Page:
TRAVEL refunds, a return to so-called normality and Covid confidence were the issues raised by columnists in the newspapers.

The Daily Mail

Victoria Bischoff said that, at the start of the first lockdown, the advice for travellers who had paid for flights or holidays was to accept a credit note or change the date of travel.

“People have lost loved ones, or their own health has suffered and they can no longer travel,” she said. “Others cannot afford to go away after losing their jobs or livelihoods. And some simply don’t want to deal with any more uncertainty or disappointment.

“After a year of constantly changing travel rules, they would rather have their money back for other uses, or to set aside for a new plan when things have settled.”

She said some firms, however, were stubbornly refusing to refund money paid.

“The Competition and Markets Authority did a brilliant job of standing up for consumers in the early days of the pandemic. And, over the past 12 months, the watchdog has issued several stern warnings where firms have failed to play fair. The fight is far from over.”

The Guardian

Rafael Behr said the pandemic had beren going on for so long that it made little sense to talk of a return to normality.

“What does that word even mean with this prime minister?,” he asked. “We can understand it in the context of the pandemic as the return to small pleasures and social proximities. It means familiarity.”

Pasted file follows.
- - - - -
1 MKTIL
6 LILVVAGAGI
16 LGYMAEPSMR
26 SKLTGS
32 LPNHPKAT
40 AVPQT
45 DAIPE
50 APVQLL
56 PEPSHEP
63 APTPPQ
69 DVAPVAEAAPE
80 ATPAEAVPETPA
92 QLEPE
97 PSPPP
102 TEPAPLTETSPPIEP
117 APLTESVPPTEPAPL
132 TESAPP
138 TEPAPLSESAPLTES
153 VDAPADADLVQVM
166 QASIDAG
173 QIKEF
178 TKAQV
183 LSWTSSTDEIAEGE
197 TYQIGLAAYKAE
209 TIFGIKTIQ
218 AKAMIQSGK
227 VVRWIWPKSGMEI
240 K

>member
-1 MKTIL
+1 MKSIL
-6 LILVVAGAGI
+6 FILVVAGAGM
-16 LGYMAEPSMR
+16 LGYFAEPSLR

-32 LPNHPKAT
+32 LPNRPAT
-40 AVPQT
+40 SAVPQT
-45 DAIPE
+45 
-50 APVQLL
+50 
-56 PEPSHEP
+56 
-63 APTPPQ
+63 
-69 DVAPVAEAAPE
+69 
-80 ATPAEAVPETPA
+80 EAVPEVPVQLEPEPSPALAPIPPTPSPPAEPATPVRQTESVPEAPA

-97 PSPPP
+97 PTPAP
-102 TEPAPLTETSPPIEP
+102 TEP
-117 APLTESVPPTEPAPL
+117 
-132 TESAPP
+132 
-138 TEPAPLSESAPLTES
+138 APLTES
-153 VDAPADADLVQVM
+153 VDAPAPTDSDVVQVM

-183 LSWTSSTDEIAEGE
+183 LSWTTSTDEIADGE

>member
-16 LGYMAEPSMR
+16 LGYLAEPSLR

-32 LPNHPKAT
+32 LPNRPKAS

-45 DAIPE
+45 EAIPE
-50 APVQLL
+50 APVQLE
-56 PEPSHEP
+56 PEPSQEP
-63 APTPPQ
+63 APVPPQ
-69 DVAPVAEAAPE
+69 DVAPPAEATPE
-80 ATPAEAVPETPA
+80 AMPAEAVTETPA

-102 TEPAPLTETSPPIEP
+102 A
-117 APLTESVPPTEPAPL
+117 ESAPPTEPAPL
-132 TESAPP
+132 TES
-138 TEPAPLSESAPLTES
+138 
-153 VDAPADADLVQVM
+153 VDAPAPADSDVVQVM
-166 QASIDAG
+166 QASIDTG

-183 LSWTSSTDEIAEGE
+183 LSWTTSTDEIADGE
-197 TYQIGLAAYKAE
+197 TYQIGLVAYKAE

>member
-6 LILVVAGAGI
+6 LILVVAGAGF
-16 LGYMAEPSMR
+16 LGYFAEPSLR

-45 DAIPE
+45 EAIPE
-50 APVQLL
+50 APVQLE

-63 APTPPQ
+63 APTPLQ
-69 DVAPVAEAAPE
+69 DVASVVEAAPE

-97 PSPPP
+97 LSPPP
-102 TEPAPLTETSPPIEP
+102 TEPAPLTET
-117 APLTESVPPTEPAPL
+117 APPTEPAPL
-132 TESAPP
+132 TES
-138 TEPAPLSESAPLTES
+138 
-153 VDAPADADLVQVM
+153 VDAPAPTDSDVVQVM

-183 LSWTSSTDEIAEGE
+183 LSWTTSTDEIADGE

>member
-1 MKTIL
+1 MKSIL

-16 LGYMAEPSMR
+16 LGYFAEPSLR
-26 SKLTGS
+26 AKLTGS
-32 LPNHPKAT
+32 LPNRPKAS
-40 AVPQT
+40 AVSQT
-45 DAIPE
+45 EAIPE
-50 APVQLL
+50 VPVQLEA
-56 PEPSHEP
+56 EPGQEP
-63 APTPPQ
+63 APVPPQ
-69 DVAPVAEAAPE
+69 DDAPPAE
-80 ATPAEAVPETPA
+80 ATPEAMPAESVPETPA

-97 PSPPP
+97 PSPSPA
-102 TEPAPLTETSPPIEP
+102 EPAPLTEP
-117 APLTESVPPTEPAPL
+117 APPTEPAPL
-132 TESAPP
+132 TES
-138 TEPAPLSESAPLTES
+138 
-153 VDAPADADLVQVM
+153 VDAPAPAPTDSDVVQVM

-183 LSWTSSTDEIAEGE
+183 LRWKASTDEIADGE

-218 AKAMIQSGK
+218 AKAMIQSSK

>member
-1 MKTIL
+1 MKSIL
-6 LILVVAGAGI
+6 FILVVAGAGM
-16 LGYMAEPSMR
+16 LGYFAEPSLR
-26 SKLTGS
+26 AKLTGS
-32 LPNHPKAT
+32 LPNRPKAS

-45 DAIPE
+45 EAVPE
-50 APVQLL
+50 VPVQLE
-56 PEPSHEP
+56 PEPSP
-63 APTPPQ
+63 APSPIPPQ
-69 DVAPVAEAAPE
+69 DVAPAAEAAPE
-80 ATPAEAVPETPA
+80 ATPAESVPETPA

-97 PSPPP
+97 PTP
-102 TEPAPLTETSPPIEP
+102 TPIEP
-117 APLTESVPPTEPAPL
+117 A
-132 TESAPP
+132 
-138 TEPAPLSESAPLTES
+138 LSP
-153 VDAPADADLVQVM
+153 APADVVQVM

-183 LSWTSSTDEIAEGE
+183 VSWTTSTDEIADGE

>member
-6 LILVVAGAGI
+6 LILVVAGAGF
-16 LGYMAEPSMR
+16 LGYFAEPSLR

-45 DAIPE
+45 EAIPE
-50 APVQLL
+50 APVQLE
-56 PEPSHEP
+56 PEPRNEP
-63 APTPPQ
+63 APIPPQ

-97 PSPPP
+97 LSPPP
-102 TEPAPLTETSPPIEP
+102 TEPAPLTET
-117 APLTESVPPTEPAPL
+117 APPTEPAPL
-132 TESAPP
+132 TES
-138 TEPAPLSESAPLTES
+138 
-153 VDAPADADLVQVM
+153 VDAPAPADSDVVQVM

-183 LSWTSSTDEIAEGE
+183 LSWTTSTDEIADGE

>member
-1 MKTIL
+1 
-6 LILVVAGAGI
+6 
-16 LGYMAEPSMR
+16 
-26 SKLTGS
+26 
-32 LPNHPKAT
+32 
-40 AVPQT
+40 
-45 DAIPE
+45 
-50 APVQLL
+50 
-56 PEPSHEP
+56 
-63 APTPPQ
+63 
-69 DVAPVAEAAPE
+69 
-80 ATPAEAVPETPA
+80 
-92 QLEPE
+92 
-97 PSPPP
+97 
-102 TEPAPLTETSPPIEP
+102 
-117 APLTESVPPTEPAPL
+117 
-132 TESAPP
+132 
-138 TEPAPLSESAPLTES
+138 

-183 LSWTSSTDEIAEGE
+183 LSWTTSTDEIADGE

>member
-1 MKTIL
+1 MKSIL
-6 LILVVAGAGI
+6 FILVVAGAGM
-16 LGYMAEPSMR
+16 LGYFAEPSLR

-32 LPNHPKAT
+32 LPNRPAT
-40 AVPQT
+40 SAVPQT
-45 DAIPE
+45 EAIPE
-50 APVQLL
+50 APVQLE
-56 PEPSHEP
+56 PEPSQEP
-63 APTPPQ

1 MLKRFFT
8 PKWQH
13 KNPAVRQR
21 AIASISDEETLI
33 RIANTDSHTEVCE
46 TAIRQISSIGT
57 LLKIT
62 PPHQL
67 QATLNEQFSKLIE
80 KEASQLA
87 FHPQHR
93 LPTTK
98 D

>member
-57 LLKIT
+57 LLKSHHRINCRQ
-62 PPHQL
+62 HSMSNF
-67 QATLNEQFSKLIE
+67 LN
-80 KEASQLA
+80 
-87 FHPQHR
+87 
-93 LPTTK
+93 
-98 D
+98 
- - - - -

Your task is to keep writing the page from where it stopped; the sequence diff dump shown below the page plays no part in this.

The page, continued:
In politics, he said, what feels familiar can be misleading and Boris Johnson was a master of deception.

“He is adept at the casual display of power, informal, unchecked, direct to camera; government by force of character. His gift is to make that seem natural, as if it has always been this way. But it is an accident of historical circumstance. It is the elision of Brexit aftermath and pandemic. And it is not normal.”

The Independent

James Moore said how Covid confident we were was going to be an important question as we start to reopen the country again.

“All over the UK, the Covid-cautious are now engaged in conversations with friends and colleagues that go something like this: “They want us to come back for a day or two a week. How do you feel about that? I really don’t want to.,” he said.

“I remember touring non-essential shops after the first lockdown ended. Business wasn’t exactly brisk. Pubs may enjoy a mini-boom in their soon to reopen beer gardens, but will it be sustained?”

He is torn on the idea of vaccine passports, he added.

“I’m inclined to map my own path out of lockdown. It will be quite a bit slower than the government’s.

“I don’t think I’m alone in this.”